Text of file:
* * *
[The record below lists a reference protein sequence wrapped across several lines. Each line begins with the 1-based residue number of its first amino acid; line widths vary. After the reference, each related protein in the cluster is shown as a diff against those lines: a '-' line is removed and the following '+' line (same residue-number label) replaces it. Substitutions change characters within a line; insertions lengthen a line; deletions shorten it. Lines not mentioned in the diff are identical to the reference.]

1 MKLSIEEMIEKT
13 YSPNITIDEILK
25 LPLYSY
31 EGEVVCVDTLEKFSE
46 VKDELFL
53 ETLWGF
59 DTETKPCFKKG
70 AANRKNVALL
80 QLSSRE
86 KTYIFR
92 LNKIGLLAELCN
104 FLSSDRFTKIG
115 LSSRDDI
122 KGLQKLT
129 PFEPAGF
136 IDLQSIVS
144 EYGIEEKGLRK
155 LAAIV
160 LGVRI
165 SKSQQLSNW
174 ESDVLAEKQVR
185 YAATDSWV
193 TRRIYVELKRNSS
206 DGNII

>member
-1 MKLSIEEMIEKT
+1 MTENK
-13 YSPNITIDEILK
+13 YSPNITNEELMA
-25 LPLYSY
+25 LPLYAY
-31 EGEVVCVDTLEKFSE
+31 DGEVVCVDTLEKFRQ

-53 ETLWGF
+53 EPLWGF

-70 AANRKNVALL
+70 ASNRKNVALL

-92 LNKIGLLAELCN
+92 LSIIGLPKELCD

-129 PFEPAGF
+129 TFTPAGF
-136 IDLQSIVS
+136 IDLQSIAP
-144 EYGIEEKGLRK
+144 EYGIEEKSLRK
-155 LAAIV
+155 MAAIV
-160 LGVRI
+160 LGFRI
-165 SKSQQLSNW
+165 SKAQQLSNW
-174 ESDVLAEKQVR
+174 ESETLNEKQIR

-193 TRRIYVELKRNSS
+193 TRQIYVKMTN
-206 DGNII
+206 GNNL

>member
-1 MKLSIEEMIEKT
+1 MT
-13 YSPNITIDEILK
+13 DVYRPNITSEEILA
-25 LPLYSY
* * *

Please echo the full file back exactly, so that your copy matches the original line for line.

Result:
[The record below lists a reference protein sequence wrapped across several lines. Each line begins with the 1-based residue number of its first amino acid; line widths vary. After the reference, each related protein in the cluster is shown as a diff against those lines: a '-' line is removed and the following '+' line (same residue-number label) replaces it. Substitutions change characters within a line; insertions lengthen a line; deletions shorten it. Lines not mentioned in the diff are identical to the reference.]

1 MKLSIEEMIEKT
13 YSPNITIDEILK
25 LPLYSY
31 EGEVVCVDTLEKFSE
46 VKDELFL
53 ETLWGF
59 DTETKPCFKKG
70 AANRKNVALL
80 QLSSRE
86 KTYIFR
92 LNKIGLLAELCN
104 FLSSDRFTKIG
115 LSSRDDI
122 KGLQKLT
129 PFEPAGF
136 IDLQSIVS
144 EYGIEEKGLRK
155 LAAIV
160 LGVRI
165 SKSQQLSNW
174 ESDVLAEKQVR
185 YAATDSWV
193 TRRIYVELKRNSS
206 DGNII

>member
-1 MKLSIEEMIEKT
+1 MTENK
-13 YSPNITIDEILK
+13 YSPNITNEELMA
-25 LPLYSY
+25 LPLYAY
-31 EGEVVCVDTLEKFSE
+31 DGEVVCVDTLEKFRQ

-53 ETLWGF
+53 EPLWGF

-70 AANRKNVALL
+70 ASNRKNVALL

-92 LNKIGLLAELCN
+92 LSIIGLPKELCD

-129 PFEPAGF
+129 TFTPAGF
-136 IDLQSIVS
+136 IDLQSIAP
-144 EYGIEEKGLRK
+144 EYGIEEKSLRK
-155 LAAIV
+155 MAAIV
-160 LGVRI
+160 LGFRI
-165 SKSQQLSNW
+165 SKAQQLSNW
-174 ESDVLAEKQVR
+174 ESETLNEKQIR

-193 TRRIYVELKRNSS
+193 TRQIYVKMTN
-206 DGNII
+206 GNNL

>member
-1 MKLSIEEMIEKT
+1 MT
-13 YSPNITIDEILK
+13 DVYRPNITSEEILA
-25 LPLYSY